Violation of Human Rights

The responsibility of the media is greater than the responsibility of an individual because the media has a larger audience. The freedom of press should neither degenerate into a license to attack litigants and close the door of justice, nor can it include any unrestricted liberty to damage the reputation of respectable persons.

The infringed privacy and tainted reputation of certain persons has become an inevitable byproduct of extra snooping done by media. Suspects and accused apart even the victims and witnesses suffer from excessive publicity and invasion of privacy rights. In the famous Jessica Lal Murder case,[xii] where Manu Sharma was tried and convicted for murder, the court held that “There is danger, of serious risk of prejudice if media exercises an unrestricted and unregulated freedom such that it publishes photographs of the suspects or the accused before the identification parades are constituted or if media publishes statements which out rightly hold the suspect or accused guilty even before such an order has been passed by the court.” In the aforementioned case, certain articles immediately after the date of occurrence caused a confusion in the mind of the public as to the description and number of actual assailants / suspects. It is absolutely not fair to cause taint to the reputation of a person by creating widespread perception of guilt, regardless of any verdict in a court of law. In the recent times, a congress minister in the coalition Government of Jammu and Kashmir had to resign after revelations of his sexual advances and molestation became public. Tarun Tejpal and Justice AK Ganguly were in the dock for the same reason. Such kinds of ‘Trial by Media’ have become common and rife after deregulation of the media and proliferation of visual media.

It is absolutely not fair to taint the reputation of a person by creating widespread perception of guilt, regardless of any verdict in a court of law. The suspect gets negative publicity and later even if the court finds him innocent, his future remains uncertain because of the stories cooked up by the media.

The security of the witnesses is also often jeopardized by irresponsible reporting. If the identity of the witness is published, there is danger of him coming under pressure both from the accused or his associates. This is one of the main reasons why almost everyone is hesitant to report a crime or appear as witness. With the unfettered interference of the media, each witness wants to retract and get out of the muddle. Sting operations are conducted to point out the lacuna in investigations and trial much before the investigation or trial has progressed considerably. This affects the morale of the police and other investigation agencies. The police are often made a scapegoat. The over enthusiastic media often puts a lot more pressure than required on the police to speed up the investigation. Speedy investigation under pressure can lead to arrest of innocent persons.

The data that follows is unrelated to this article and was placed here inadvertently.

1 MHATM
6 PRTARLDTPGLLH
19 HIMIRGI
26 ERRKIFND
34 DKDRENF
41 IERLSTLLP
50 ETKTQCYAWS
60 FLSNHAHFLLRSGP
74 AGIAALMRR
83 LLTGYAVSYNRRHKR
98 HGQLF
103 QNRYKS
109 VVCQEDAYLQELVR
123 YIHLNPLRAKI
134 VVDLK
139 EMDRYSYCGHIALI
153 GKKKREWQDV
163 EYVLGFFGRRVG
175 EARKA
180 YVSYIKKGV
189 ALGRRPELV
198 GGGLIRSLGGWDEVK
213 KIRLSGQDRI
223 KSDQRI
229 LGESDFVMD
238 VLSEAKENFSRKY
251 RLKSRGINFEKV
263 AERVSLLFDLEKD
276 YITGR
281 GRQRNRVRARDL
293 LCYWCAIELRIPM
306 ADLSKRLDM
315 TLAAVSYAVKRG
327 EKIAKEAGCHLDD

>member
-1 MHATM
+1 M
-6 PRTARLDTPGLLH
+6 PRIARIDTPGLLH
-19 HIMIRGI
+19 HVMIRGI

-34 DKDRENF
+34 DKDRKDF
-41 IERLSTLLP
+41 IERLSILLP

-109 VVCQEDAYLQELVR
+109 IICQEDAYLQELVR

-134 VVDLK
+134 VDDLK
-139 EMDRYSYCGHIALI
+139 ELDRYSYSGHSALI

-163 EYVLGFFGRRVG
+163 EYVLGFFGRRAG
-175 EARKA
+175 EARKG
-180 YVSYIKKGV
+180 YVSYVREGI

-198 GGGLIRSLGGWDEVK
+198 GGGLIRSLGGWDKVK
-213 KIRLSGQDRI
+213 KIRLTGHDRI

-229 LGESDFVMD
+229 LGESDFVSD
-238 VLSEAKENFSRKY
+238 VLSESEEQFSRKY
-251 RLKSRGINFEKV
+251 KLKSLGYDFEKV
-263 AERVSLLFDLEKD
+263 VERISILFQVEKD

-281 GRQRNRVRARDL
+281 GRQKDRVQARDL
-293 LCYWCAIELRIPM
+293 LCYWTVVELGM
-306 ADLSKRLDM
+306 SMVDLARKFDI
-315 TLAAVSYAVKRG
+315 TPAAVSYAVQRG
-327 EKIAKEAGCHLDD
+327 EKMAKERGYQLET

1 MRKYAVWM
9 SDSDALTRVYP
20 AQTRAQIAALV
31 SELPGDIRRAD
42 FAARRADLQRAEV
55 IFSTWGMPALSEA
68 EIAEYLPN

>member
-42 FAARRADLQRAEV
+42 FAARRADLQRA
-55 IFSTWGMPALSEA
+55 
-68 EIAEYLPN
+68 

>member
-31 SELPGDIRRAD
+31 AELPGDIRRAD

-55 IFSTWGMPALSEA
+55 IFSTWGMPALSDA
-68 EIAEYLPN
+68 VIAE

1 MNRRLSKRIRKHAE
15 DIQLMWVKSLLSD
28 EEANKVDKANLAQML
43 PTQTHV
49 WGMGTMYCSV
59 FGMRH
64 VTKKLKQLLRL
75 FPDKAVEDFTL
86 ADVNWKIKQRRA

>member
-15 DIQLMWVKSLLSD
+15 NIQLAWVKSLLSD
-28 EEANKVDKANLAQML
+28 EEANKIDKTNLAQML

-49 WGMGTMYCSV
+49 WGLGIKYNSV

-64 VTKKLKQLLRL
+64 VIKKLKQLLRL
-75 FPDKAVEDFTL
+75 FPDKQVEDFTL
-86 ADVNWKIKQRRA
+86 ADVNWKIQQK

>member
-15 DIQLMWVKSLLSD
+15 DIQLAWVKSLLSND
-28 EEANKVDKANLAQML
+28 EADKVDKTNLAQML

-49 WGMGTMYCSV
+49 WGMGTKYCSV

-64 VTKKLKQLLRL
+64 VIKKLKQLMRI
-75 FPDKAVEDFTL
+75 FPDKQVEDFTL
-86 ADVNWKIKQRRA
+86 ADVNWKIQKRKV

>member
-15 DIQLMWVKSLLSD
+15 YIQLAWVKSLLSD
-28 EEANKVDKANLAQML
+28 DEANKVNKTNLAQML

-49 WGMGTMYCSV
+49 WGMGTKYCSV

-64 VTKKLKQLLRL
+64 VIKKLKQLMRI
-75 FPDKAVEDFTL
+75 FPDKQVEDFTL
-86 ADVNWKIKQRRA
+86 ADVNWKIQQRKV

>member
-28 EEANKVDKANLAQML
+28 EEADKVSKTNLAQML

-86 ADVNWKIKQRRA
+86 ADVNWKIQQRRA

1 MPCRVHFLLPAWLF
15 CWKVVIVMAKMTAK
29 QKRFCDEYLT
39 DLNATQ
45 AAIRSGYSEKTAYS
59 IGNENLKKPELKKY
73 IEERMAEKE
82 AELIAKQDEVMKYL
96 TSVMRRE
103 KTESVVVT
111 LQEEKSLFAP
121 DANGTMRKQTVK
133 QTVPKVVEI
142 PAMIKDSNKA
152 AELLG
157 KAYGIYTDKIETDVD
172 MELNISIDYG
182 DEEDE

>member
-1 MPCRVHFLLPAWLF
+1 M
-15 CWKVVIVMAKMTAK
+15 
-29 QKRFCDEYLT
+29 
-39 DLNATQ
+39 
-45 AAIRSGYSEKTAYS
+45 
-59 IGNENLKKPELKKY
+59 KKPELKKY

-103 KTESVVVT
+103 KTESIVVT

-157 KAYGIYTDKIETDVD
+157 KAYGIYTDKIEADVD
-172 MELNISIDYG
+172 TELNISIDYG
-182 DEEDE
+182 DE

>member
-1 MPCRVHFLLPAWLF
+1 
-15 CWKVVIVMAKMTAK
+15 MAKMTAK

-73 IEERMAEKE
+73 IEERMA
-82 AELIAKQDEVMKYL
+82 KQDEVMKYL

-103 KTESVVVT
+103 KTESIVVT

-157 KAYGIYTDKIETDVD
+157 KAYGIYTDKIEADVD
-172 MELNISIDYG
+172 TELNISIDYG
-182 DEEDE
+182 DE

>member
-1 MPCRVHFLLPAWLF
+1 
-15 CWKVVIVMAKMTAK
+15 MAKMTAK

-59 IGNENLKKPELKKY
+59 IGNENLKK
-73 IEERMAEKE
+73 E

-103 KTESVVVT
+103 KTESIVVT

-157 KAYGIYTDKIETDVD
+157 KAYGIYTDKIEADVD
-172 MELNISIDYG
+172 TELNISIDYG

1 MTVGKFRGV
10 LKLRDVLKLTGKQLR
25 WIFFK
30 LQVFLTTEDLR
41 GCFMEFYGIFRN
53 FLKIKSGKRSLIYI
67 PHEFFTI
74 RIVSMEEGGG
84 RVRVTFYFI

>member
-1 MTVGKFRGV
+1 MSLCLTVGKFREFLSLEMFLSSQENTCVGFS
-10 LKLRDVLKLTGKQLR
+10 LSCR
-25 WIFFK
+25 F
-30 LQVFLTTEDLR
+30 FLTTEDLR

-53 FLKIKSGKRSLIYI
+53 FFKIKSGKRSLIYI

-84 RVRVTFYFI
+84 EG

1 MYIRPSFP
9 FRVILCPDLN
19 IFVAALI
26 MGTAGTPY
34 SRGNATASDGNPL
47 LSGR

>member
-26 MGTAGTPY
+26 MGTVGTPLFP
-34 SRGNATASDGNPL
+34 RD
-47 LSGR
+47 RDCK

Conclusion

It has to be remembered that freedom of expression is not absolute, unlimited or unfettered. The judiciary is peopled by judges who are human, and being human they are occasionally motivated by considerations other than an objective view of law and justice. No judge is completely impervious from the influence of the hype created by the media.

The media must exercise better self-regulation. It is expected of persons at the helm of the affairs in the field of media to ensure that the trial by media does not hamper fair investigation by the investigating agency, and more importantly does not prejudice the defence of accused in any manner whatsoever. It will amount to travesty of justice if either of this causes impediments in the accepted judicious and fair investigation and trial.

In order to stifle free speech and comments on the court, even an occasional exercise of the power of court to punish the condemners is enough to deter most persons form saying anything that might prejudicially affect any trial proceeding or tend to transgress the natural justice principles.

If government starts regulating the media, the whole purpose would be defeated. Instead the better option would be robust and civic engagement by the people with their polity and political class. In other words the engagement that is both adversarial and co-operative. An educated, cultivated and engaged civil society can be the best watchdog over governments and the media. This would restore and balance the polity and accord a semblance of normalcy among the institutions of the country.

 Edited by Kudrat Agrawal

[i] In re Harijai Singh, AIR 1997 SC 73.

[ii] Express Newspapers v. U.O.I., (1997) 1 SCC 133.

[iii] 1988(4) SCC 592.

[iv] AIR 1970 SC 1821.

[v] Attorney General v. BBC, 1981 A.C. 303 (HL).

[vi] (1946) 328 US 331.

[vii] Lecture IV, Adherance to Precedent . The Subconscious Element in the Judicial Process (1921) Yale University Press.

[viii] Canadian Law Reform Commission , Contempt of Court : Offences against Administration of Justice {Working Paper 20, 1977,p 42-43} and Report 17 (1982) at p 30.

[ix] M.P. Lohia v. State of West Bengal, 2005(2) SCC 686.

[x] 1924 (1) KB 256.

[xi] 1996(6) SCC 354.

[xii] Sidhartha Vasisht v. State (NCT of Delhi), AIR 2010 SC 2352.